That is a very subjective question. Everyone has an opinion about this or that or the other. I will give you my opinion here and you can take it for what you think it is worth. There are two major players in the controller market....Navitas and Alltrax. Alltrax has been around for quite some time, and they offer a lot of different combinations. Navitas is a little newer to the industry, but they put more money into the R&D of their products from the get go piggy backing off the information already known about todays technology. In my shop, Navitas is what we use. Their products are a little more costly, however their technology is, in my opinion, light years ahead of Alltrax. Alltrax became complacent when they had no real competition and as such their R&D suffered. Then Navitas came onto the scene and suddenly Alltrax was playing catchup. My biggest gripes with Alltrax are 1) they have 100 different controllers and 2) their most performance oriented require the use of fans. Navitas on the other hand has two major controllers and offers adaptors for each cart model. This means smaller numbers of expensive stock has to be kept on hand and lower prices can be offered to the consumer. Navitas also does NOT require, nor even recommend, the use of fans for their controllers. Navitas spent a large amount of time, money and effort to create the best possible thermal dynamics so that you wouldn't need fans to cool your controller. That's less crap to wire in, and less of a draw on your pack. At the end of the day, all else being equal, Navitas is the way to go for the best performance, best warranty and overall value for your dollar.
  • How do I know you are a legitimate company?
    My company name is CaddyShack Golf Carts of Georgia. While this particular name has only been in use since July 2018, previously we operated another golf cart company under another business we ran that was sold in June 2018 after 17 years in operation. We also sell cables and part on eBay and Amazon. Our eBay feedback rate is 100% positive with almost 3000 feedback to date, being in operation for the last 6 years full time. And the number of purchasers on ebay who leave feedback is only about 25% so you can figure that 3000 would be more like 12000 if everyone actually left feedback. Our Amazon store is much newer and didn't come online until 2018, but is also 100% positive. You can view our company information profile from the Georgia Department of Commerce website where we are registered. We are located in Cumming, Georgia about 30 miles north of Atlanta.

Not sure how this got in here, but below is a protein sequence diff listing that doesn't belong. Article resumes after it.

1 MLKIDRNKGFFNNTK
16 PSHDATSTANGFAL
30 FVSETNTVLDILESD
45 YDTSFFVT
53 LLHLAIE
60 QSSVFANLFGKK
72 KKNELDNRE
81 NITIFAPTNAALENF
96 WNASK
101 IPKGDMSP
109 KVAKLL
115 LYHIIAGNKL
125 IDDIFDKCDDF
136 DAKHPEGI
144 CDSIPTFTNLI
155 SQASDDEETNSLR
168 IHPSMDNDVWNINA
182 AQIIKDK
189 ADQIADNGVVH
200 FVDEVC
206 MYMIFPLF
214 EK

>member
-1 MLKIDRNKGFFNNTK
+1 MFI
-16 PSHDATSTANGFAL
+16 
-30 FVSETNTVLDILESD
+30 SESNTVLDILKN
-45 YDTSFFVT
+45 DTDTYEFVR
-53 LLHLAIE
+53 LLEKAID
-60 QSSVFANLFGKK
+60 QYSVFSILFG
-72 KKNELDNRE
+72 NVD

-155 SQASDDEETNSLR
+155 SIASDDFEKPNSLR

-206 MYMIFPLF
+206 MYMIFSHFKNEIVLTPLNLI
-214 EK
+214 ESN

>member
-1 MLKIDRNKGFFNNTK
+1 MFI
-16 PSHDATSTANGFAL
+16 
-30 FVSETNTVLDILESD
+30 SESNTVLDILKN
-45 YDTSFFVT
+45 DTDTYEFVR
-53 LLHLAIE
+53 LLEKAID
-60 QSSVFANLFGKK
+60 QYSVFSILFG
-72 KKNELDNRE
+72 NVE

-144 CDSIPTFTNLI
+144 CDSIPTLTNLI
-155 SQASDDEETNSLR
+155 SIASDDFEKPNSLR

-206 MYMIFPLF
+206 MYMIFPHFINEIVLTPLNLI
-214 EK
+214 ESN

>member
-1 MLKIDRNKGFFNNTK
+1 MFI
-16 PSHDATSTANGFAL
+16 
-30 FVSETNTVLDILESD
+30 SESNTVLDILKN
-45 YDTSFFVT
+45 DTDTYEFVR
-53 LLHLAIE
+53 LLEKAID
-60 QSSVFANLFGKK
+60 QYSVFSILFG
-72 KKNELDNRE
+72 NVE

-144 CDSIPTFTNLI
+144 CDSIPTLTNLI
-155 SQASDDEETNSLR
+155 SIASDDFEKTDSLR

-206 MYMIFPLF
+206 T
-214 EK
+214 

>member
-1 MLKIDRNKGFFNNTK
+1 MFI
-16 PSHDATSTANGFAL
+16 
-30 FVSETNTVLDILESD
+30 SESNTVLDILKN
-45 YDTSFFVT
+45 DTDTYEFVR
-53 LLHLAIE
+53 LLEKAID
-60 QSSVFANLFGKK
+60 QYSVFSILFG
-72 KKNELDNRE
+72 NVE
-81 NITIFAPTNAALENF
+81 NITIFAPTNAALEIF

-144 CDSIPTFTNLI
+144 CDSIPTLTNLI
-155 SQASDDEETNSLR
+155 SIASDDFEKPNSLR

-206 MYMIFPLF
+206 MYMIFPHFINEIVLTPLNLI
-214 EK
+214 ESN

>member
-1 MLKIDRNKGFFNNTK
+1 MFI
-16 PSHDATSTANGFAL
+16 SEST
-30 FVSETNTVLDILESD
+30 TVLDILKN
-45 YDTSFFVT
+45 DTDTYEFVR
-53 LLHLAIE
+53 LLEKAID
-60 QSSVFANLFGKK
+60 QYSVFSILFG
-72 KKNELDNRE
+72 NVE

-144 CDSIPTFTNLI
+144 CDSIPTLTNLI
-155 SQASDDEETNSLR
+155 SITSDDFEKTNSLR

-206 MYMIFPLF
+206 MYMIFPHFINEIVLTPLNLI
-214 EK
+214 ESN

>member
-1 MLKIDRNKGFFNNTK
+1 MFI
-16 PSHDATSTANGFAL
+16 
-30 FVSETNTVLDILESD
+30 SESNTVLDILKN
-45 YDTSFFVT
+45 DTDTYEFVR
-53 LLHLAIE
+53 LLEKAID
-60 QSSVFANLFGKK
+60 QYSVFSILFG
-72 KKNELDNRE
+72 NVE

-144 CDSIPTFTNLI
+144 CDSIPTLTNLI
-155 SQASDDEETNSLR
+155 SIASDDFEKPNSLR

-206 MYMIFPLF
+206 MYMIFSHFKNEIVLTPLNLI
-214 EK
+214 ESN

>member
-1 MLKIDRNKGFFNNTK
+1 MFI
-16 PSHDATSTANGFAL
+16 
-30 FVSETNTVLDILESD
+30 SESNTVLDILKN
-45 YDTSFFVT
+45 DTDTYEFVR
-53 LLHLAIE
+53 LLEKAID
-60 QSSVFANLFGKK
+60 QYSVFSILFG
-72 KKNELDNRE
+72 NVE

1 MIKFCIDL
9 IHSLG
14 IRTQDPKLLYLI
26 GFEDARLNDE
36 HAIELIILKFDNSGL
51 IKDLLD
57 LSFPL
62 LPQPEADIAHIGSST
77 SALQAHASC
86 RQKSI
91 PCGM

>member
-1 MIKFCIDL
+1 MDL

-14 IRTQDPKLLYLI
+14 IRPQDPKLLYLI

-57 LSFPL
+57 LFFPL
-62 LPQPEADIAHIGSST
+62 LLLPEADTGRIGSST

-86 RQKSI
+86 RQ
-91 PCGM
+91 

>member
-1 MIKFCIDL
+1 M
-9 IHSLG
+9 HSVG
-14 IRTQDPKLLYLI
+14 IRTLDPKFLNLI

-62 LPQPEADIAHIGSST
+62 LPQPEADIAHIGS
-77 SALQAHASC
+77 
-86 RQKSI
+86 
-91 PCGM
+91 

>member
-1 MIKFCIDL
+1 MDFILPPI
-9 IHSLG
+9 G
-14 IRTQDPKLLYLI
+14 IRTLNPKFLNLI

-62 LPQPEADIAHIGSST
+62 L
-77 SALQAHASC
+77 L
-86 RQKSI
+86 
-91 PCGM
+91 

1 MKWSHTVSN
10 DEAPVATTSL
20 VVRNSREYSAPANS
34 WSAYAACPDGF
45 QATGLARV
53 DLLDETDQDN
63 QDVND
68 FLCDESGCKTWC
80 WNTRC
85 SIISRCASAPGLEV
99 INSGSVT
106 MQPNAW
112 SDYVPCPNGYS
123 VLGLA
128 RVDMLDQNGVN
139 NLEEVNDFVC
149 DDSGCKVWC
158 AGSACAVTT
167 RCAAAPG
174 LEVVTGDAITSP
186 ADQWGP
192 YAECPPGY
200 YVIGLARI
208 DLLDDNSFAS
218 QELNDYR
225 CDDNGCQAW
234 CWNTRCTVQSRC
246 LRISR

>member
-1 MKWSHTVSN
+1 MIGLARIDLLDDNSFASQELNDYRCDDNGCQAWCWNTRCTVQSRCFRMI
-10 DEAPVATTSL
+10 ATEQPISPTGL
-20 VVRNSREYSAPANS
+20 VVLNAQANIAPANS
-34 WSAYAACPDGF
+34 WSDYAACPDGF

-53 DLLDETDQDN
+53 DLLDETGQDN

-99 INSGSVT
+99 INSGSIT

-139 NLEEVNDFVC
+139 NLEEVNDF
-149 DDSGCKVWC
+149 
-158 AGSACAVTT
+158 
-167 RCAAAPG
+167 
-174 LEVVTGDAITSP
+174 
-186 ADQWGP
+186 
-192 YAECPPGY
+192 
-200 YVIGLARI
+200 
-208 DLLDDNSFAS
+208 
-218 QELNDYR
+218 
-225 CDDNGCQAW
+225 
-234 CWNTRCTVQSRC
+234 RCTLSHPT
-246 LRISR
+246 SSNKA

• I want a new motor. Do I want speed or torque?
    Electric motors come in one of two ways....1) Higher speed 2) Higher torque Higher speed motors will get you going faster on the top end. As such, they have reduced torque and won't take off with a heavy load as well, nor will they pull any excessive weight very well. Higher torque motors will pull small trailers, carry heavy loads of people and/or gear up hills with a more constant speed and have no trouble starting on a large hill or incline. There is no way to increase speed and torque in one motor. Increasing speed costs torque, increasing torque costs speed. The closest thing to a happy medium is the ES52 type motor offered by D&D motors. This is where the customer has to decide what is most important to them. We can build carts that will run excessively fast, and as long as you don't stop on a large hill with a full load of people or cargo will have pretty good torque to pull your cart anywhere.....but these are not cheap builds. You can expect such a build to run about $2000 after all the parts and labor.